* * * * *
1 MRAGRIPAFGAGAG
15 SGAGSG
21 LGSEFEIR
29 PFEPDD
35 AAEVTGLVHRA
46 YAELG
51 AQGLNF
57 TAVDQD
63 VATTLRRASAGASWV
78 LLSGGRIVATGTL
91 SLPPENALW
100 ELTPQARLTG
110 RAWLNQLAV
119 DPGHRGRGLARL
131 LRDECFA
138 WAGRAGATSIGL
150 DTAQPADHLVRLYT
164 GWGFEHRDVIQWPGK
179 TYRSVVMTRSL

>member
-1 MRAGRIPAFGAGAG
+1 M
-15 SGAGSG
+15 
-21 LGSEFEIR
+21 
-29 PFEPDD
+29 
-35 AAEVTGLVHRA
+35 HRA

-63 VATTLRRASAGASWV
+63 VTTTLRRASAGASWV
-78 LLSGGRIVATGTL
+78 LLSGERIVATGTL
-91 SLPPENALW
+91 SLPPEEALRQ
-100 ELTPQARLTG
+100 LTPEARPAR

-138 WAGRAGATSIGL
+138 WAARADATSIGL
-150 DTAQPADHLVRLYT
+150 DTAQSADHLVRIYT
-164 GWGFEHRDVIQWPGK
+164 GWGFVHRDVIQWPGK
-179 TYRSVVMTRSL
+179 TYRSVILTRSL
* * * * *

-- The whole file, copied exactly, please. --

1 MRAGRIPAFGAGAG
15 SGAGSG
21 LGSEFEIR
29 PFEPDD
35 AAEVTGLVHRA
46 YAELG
51 AQGLNF
57 TAVDQD
63 VATTLRRASAGASWV
78 LLSGGRIVATGTL
91 SLPPENALW
100 ELTPQARLTG
110 RAWLNQLAV
119 DPGHRGRGLARL
131 LRDECFA
138 WAGRAGATSIGL
150 DTAQPADHLVRLYT
164 GWGFEHRDVIQWPGK
179 TYRSVVMTRSL

>member
-1 MRAGRIPAFGAGAG
+1 M
-15 SGAGSG
+15 
-21 LGSEFEIR
+21 
-29 PFEPDD
+29 
-35 AAEVTGLVHRA
+35 HRA

-63 VATTLRRASAGASWV
+63 VTTTLRRASAGASWV
-78 LLSGGRIVATGTL
+78 LLSGERIVATGTL
-91 SLPPENALW
+91 SLPPEEALRQ
-100 ELTPQARLTG
+100 LTPEARPAR

-138 WAGRAGATSIGL
+138 WAARADATSIGL
-150 DTAQPADHLVRLYT
+150 DTAQSADHLVRIYT
-164 GWGFEHRDVIQWPGK
+164 GWGFVHRDVIQWPGK
-179 TYRSVVMTRSL
+179 TYRSVILTRSL